CNN/U.S. President Jon Klein is about to hit his four-year anniversary at the helm of the news network, with one full Presidential election cycle under his belt as he looks to steer CNN into the next one. Klein is well known in the industry for making bold, sometimes outlandish predictions, and journalists can always count on him for a quote "he possesses an inherent self-confidence to say whatever is on his mind and THEN consider the consequences," one 2006 profile read.
And while TVNewser recently threw Klein's words back at him at once comparing his 2007 declaration that CNN is a "real news network" and his 2008 announcement of a D.L. Hughley comedy news show Klein often goes unchallenged by the media press. Just last week, for instance, the New York Observer ran a story about CNN's spending spree quoting Klein as saying, "We can afford more people on our air and off our air. So, goddamn it, we're going to have more people" without mentioning, say, that the network came under fire over the summer for trying to spin layoffs in the Chicago bureau as a nationwide expansion.
So in that spirit, to help celebrate Klein's 4-years at the network, here's a trip down Jon Klein's Predictions That Didn't Pan Out memory lane:
Aaron Brown: The Washington Post wrote in 2005, "One month after announcing that Anderson Cooper and Aaron Brown would continue to be the 'fire and ice' of CNN's 'NewsNight,' CNN/US President Jon Klein said ice is toast." Indeed, Klein assured the Philadelphia Inquirer in October 2006, "There's no plan to slowly phase out Aaron...he's doing a really good job" only to fire Brown one month later.
"American Morning"/Miles O'Brien: In June 2005, a Dallas Morning News article on CNN's hard news focus described the pitch for a retooled "American Morning" featuring Miles O'Brien and Soledad O'Brien: "In a morning television landscape littered with mindless entertainment, there will be one name you can rely on for no-nonsense news: O'Brien." Miles O'Brien was replaced by the network in 2007. Klein also told the Los Angeles Times in 2007 that "American Morning can really catch on with viewers." Of course, the show recently lost a weekly ratings race to MSNBC's "Morning Joe" for the first time, and "Fox & Friends" beats both shows by significant margins.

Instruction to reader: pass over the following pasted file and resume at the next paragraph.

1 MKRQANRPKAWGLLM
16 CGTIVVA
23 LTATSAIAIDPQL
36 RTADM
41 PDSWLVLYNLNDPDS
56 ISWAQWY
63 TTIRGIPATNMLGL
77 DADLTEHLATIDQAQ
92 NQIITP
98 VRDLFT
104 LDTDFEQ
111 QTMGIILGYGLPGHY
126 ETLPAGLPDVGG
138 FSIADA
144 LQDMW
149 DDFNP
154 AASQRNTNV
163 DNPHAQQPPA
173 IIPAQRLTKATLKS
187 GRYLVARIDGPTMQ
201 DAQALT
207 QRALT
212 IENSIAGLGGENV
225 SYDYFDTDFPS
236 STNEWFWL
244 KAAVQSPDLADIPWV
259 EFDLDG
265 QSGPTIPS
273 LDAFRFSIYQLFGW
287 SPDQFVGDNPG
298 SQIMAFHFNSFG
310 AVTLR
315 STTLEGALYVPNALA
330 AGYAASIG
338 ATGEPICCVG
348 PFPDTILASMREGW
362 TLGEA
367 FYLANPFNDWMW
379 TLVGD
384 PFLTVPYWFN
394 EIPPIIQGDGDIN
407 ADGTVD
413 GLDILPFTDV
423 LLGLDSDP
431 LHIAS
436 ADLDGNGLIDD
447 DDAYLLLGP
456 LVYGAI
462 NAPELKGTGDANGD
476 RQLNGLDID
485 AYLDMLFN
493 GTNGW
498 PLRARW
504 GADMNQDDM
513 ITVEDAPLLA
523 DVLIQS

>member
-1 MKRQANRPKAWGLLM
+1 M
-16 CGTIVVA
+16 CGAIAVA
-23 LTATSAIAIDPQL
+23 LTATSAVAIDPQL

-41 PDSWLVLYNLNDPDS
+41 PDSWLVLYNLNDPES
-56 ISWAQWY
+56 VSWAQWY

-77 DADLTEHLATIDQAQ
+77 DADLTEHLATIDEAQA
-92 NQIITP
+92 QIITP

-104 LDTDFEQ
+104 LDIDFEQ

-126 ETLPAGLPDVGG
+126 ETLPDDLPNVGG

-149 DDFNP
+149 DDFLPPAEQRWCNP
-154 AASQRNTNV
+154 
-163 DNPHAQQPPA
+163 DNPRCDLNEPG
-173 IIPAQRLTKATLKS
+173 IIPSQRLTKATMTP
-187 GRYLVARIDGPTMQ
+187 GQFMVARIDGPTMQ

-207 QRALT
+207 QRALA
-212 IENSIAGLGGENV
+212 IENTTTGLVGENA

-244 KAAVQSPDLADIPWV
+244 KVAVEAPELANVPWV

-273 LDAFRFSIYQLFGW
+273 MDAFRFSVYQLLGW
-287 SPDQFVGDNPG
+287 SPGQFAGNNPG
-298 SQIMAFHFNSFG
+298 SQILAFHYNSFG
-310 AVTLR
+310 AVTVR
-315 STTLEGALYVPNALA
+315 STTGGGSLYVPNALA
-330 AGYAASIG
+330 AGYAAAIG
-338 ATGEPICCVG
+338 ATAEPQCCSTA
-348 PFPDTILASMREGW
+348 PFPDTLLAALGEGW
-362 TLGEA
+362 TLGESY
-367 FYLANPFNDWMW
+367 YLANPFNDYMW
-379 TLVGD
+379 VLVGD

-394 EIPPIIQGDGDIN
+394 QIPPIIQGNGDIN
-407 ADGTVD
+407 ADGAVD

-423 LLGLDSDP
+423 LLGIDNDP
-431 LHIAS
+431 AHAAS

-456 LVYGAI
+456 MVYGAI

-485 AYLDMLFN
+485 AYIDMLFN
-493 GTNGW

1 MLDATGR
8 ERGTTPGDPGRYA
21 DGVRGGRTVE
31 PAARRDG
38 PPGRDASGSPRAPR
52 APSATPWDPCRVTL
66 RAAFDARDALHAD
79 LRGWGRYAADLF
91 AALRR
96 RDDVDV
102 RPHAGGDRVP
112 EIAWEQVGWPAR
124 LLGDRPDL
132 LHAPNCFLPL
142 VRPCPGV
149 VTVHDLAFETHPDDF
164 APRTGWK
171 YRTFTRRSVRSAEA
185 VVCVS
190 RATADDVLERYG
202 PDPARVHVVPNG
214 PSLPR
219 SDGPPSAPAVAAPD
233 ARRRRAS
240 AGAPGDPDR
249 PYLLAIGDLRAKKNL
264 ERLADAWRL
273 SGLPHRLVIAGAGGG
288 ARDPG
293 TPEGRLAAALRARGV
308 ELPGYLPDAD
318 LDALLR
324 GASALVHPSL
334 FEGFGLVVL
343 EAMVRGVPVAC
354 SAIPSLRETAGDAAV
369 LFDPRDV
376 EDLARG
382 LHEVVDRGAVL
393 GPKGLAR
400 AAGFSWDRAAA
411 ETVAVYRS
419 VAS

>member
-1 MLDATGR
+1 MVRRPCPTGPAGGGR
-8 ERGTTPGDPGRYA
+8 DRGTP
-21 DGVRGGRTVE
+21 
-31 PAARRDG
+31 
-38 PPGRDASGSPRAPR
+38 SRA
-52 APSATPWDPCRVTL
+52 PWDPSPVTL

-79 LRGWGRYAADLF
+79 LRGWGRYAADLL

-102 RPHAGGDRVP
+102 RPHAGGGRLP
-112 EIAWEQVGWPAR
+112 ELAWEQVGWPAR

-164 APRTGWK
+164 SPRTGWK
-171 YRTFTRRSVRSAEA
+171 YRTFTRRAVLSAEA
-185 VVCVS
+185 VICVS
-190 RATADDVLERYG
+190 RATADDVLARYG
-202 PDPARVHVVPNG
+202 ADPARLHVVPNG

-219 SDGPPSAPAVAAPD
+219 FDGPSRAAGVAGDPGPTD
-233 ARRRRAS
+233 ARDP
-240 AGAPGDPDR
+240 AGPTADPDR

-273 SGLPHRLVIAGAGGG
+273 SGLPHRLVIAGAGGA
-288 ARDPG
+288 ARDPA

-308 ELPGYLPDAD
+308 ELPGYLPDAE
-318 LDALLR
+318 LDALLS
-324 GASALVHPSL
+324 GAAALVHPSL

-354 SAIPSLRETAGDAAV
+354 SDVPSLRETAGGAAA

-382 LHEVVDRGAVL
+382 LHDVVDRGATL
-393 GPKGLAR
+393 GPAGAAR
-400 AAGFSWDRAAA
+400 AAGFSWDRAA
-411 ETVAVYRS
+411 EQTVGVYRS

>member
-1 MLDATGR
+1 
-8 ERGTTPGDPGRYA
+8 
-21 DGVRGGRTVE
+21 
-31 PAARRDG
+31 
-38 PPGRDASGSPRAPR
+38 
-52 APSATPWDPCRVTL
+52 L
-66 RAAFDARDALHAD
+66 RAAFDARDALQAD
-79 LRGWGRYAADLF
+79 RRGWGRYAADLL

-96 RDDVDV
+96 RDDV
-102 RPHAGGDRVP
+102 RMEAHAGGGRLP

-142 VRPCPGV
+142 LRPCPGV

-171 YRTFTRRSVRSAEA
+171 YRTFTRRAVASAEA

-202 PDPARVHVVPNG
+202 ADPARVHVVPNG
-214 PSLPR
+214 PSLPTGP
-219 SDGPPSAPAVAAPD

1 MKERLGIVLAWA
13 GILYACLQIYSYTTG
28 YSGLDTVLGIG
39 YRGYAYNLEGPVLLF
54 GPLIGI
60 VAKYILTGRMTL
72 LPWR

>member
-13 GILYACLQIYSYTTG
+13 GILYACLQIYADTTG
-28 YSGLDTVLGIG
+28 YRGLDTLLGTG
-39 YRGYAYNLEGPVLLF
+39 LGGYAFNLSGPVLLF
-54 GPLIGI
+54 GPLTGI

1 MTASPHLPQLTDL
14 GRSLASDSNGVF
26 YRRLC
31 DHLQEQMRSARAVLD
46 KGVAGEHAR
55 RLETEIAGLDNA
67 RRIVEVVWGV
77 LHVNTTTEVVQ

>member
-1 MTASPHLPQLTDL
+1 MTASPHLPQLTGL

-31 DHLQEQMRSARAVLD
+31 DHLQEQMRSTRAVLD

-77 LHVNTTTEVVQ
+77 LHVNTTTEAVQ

The Fight Against Fox News: In that same 2005 Dallas Morning News article, Klein said Fox News "should be [nervous]. Because we haven't even started trying yet." In 2006, in response to a question about why CNN still trails Fox News, Klein said, "I don't know, but we're going to change that." As recently as this month, the New York Times wrote that "Jonathan Klein, the president of CNN/U.S., predicted that his channel's approach -- news without an overt ideological spin -- would prevail in the long term."
The only problem, of course, is that CNN still reliably trails Fox News on a day-to-day basis. In fact, according to Nielsen ratings, CNN has lost 4% of market share over the past four years (Klein's tenure) while Fox News has gained 5%. CNN may win the big nights Election Night, for instance, which it won by over 3 million viewers) but it doesn't retain them, according to an article this weekend in Broadcasting & Cable. Even Larry King has become vulnerable to a surging MSNBC (in the form of Rachel Maddow), and on a nightly basis, the race is more between MSNBC and CNN for 2nd place than between CNN and Fox News for first.
Jon Klein may be "happily irrepressible," as Jon Friedman put it in his 2006 profile, and so it's unlikely as he moves into his next four years running CNN that he'll monitor his words any more closely. But given the track record of how his bold statements and predictions have panned out, the media press will need to do a better job of that for him.